# Let vs. Where

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− | Haskell programmers often wonder | + | Haskell programmers often wonder whether to use <hask>let</hask> or <hask>where</hask>. |

− | This seems to be only a matter of taste in the sense of "[[Declaration vs. | + | This seems to be only a matter of taste in the sense of "[[Declaration vs. expression style]]", however there is more to it. |

− | however there is more | + | |

− | It is important to know that <hask>let ... in ...</hask> is an expression, | + | It is important to know that <hask>let ... in ...</hask> is an expression, that is, it can be written wherever expressions are allowed. In contrast, <hask>where</hask> is bound to a surrounding syntactic construct, like the [[pattern matching]] line of a function definition. |

− | that is, it can be written | + | |

− | In contrast | + | |

− | like the [[pattern matching]] line of a function definition. | + | |

− | + | == Advantages of let == | |

+ | |||

+ | Suppose you have the function | ||

<haskell> | <haskell> | ||

f :: s -> (a,s) | f :: s -> (a,s) | ||

Line 39: | Line 37: | ||

</haskell> | </haskell> | ||

+ | == Advantages of where == | ||

+ | |||

+ | Because "where" blocks are bound to a syntactic construct, they can be used to share bindings between parts of a function that are not syntactically expressions. For example: | ||

+ | |||

+ | <haskell> | ||

+ | f x | ||

+ | | cond1 x = a | ||

+ | | cond2 x = g a | ||

+ | | otherwise = f (h x a) | ||

+ | where | ||

+ | a = w x | ||

+ | </haskell> | ||

+ | |||

+ | In expression style, you might use an explicit <hask>case</hask>: | ||

+ | |||

+ | <haskell> | ||

+ | f x | ||

+ | = let a = w x | ||

+ | in case () of | ||

+ | _ | cond1 x -> a | ||

+ | | cond2 x -> g a | ||

+ | | otherwise -> f (h x a) | ||

+ | </haskell> | ||

+ | |||

+ | or a [[Case|functional equivalent]]: | ||

+ | |||

+ | <haskell> | ||

+ | f x = | ||

+ | let a = w x | ||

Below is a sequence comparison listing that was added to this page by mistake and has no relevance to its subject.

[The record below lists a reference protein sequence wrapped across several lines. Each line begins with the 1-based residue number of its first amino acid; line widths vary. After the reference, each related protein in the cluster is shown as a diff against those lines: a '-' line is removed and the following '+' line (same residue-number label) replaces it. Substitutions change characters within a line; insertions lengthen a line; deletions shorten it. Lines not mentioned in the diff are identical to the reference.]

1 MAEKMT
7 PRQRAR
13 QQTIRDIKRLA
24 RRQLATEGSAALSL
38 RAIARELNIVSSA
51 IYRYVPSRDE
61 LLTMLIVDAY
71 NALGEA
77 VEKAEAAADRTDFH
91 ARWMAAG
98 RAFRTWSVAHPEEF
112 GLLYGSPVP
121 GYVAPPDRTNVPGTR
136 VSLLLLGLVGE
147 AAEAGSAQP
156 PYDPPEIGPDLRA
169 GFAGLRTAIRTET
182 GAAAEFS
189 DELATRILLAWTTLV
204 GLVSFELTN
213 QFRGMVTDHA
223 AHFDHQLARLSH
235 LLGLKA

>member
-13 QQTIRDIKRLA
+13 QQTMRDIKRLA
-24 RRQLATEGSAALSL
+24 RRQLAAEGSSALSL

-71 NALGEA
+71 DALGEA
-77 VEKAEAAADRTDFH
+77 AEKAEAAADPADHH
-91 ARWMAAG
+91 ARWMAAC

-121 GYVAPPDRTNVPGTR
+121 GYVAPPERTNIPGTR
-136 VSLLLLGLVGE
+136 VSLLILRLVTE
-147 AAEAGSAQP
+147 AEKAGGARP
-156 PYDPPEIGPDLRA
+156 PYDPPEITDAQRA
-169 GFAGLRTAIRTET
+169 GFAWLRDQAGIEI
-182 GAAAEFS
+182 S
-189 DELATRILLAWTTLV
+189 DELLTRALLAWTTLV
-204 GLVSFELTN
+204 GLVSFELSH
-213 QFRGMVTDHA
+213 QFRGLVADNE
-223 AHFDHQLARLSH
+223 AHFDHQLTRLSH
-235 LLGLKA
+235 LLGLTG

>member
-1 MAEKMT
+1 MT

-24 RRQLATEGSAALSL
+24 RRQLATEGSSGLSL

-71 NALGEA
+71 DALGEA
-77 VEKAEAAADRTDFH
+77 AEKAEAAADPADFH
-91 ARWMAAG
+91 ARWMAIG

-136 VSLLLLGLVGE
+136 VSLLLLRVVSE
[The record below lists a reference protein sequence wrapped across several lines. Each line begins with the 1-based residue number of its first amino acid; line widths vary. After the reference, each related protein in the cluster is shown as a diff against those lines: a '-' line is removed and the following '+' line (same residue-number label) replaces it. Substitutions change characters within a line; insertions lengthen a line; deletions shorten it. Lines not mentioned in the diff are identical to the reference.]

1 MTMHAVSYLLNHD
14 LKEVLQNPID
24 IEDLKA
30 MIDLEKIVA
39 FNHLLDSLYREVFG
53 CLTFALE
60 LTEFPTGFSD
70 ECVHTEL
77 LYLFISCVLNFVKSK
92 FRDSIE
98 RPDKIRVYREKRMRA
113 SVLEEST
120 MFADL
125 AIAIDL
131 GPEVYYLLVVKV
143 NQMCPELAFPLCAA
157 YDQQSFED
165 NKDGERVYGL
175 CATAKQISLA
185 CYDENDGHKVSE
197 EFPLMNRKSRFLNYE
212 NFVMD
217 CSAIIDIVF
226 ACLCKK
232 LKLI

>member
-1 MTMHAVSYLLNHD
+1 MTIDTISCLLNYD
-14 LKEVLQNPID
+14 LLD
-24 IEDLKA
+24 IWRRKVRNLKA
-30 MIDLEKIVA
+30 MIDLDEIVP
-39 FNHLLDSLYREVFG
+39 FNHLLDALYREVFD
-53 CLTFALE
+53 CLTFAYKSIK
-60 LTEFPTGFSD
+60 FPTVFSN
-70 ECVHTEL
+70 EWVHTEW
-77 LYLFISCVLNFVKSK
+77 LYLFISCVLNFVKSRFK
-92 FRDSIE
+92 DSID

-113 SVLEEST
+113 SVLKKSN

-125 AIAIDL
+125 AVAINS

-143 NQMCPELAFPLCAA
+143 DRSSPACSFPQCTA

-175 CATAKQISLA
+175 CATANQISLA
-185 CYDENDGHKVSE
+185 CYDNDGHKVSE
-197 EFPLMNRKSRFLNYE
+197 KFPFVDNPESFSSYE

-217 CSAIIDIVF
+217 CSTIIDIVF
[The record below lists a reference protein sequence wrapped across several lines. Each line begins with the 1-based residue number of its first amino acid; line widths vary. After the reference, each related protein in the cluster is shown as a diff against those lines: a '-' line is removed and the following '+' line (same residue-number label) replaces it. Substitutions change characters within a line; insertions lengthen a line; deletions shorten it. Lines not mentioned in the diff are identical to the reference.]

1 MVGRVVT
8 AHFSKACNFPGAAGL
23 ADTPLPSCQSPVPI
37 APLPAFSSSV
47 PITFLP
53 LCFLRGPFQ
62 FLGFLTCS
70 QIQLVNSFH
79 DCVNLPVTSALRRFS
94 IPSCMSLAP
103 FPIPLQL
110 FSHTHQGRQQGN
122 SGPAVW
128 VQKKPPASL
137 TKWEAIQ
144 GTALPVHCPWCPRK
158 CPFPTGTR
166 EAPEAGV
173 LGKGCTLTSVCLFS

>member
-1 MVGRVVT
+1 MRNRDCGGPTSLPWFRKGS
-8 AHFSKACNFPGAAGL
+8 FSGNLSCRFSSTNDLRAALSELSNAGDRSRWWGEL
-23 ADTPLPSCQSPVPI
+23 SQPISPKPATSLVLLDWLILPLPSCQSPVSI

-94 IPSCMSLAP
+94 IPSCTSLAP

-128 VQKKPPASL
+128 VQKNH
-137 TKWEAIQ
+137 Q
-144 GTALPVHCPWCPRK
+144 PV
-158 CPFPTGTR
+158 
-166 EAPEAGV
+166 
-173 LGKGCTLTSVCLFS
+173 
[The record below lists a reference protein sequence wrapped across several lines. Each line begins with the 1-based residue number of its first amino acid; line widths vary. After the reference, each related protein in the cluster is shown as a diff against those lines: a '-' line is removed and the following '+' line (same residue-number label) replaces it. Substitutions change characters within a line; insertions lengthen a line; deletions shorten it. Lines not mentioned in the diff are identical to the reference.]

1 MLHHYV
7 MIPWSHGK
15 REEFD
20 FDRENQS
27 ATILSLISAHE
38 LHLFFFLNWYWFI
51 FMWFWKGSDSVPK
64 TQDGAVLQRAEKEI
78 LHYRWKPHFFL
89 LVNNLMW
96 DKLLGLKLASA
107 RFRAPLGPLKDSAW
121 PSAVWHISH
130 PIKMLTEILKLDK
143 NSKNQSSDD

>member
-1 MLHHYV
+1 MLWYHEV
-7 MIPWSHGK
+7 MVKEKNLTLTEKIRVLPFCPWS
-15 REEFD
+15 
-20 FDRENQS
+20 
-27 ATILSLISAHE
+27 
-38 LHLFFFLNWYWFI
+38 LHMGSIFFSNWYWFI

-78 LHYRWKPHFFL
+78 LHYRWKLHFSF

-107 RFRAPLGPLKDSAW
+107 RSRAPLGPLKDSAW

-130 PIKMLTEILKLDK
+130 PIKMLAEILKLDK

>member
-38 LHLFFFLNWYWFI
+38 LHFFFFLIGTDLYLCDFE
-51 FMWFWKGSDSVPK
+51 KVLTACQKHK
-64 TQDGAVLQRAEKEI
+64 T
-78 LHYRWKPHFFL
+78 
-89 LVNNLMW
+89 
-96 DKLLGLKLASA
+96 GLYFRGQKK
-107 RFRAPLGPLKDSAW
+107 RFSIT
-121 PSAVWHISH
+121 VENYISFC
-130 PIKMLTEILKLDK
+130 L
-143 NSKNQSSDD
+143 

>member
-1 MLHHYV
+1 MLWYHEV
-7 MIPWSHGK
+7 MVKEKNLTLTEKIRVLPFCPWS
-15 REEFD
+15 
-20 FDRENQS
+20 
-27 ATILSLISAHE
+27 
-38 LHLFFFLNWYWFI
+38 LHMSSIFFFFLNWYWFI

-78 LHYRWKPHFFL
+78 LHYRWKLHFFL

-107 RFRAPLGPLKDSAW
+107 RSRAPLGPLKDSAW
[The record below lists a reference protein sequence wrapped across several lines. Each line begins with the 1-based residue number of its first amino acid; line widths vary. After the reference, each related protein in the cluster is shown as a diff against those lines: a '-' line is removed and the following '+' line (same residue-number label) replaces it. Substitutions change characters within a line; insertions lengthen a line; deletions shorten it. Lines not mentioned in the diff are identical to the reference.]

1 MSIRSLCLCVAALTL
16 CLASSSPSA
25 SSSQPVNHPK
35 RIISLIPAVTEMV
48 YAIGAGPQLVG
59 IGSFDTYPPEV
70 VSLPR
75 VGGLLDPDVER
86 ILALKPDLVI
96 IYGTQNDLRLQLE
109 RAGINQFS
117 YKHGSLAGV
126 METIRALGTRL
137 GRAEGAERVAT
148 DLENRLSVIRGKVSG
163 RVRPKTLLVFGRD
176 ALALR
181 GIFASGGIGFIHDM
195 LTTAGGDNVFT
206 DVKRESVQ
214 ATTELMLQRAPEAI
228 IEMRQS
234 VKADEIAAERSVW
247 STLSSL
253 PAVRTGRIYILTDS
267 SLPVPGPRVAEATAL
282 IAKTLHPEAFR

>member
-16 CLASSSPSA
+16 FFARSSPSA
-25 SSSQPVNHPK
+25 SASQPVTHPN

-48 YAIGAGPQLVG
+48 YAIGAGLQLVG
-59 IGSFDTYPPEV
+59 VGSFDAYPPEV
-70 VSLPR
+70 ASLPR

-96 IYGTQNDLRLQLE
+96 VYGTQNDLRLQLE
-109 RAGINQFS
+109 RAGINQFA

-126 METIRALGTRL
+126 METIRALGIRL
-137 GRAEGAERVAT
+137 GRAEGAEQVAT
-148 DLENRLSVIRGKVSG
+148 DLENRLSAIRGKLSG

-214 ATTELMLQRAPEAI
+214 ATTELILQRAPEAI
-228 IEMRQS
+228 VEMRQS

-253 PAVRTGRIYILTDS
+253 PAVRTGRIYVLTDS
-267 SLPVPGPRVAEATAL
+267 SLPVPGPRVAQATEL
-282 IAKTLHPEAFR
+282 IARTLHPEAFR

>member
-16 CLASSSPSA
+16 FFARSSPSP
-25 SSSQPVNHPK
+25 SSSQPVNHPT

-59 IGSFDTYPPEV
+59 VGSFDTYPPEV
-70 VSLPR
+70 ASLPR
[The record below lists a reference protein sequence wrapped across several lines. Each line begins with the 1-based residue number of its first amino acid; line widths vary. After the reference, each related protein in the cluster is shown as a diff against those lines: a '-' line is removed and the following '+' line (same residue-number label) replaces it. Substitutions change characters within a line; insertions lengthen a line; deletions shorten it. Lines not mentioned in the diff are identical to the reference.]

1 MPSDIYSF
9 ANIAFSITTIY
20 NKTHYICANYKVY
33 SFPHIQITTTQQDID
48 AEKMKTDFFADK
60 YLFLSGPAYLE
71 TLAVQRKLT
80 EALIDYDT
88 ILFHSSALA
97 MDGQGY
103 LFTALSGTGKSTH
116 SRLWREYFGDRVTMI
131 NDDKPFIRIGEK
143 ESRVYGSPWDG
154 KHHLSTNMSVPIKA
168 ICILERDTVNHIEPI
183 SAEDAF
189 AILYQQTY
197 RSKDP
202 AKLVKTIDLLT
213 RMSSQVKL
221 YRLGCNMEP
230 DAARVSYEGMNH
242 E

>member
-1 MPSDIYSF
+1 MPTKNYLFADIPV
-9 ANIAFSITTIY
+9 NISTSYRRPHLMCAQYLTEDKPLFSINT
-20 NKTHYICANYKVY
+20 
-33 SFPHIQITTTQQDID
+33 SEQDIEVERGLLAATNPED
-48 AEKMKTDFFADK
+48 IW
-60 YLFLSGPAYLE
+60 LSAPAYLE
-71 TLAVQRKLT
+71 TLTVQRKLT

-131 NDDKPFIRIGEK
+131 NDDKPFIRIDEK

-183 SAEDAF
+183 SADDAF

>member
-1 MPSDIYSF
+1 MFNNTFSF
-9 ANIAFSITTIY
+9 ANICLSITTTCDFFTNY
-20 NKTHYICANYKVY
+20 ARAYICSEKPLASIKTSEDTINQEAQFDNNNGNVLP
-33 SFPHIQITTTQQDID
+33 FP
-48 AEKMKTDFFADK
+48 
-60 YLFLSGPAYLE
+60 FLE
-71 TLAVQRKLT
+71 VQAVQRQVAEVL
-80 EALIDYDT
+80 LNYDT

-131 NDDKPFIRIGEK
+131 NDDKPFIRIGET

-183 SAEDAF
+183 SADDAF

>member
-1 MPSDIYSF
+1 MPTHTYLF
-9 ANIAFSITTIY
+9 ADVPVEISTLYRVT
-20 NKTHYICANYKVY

+ | in select (f (h x a)) | ||

+ | [(cond1 x, a), | ||

+ | (cond2 x, g a)] | ||

+ | </haskell> | ||

+ | |||

+ | or a series of if-then-else expressions: | ||

+ | |||

+ | <haskell> | ||

+ | f x | ||

+ | = let a = w x | ||

+ | in if cond1 x | ||

+ | then a | ||

+ | else if cond2 x | ||

+ | then g a | ||

+ | else f (h x a) | ||

+ | </haskell> | ||

+ | |||

+ | These alternatives are arguably less readable and hide the structure of the function more than simply using <hask>where</hask>. | ||

+ | |||

+ | == Lambda Lifting == | ||

+ | |||

+ | One other approach to consider is that let or where can often be implemented using [[lambda lifting]] and [[let floating]], incurring at least the cost of introducing a new name. The above example: | ||

+ | |||

+ | <haskell> | ||

+ | f x | ||

+ | | cond1 x = a | ||

+ | | cond2 x = g a | ||

+ | | otherwise = f (h x a) | ||

+ | where | ||

+ | a = w x | ||

+ | </haskell> | ||

+ | |||

+ | could be implemented as: | ||

+ | |||

+ | <haskell> | ||

+ | f x = f' (w x) x | ||

+ | |||

+ | f' a x | ||

+ | | cond1 x = a | ||

+ | | cond2 x = g a | ||

+ | | otherwise = f (h x a) | ||

+ | </haskell> | ||

+ | |||

+ | The auxiliary definition can either be a top-level binding, or included in f using <hask>let</hask> or <hask>where</hask>. | ||

+ | |||

+ | == Problems with where == | ||

+ | |||

+ | If you run both | ||

+ | <haskell> | ||

+ | fib = (map fib' [0 ..] !!) | ||

+ | where | ||

+ | fib' 0 = 0 | ||

+ | fib' 1 = 1 | ||

+ | fib' n = fib (n - 1) + fib (n - 2) | ||

+ | </haskell> | ||

+ | and | ||

+ | <haskell> | ||

+ | fib x = map fib' [0 ..] !! x | ||

+ | where | ||

+ | fib' 0 = 0 | ||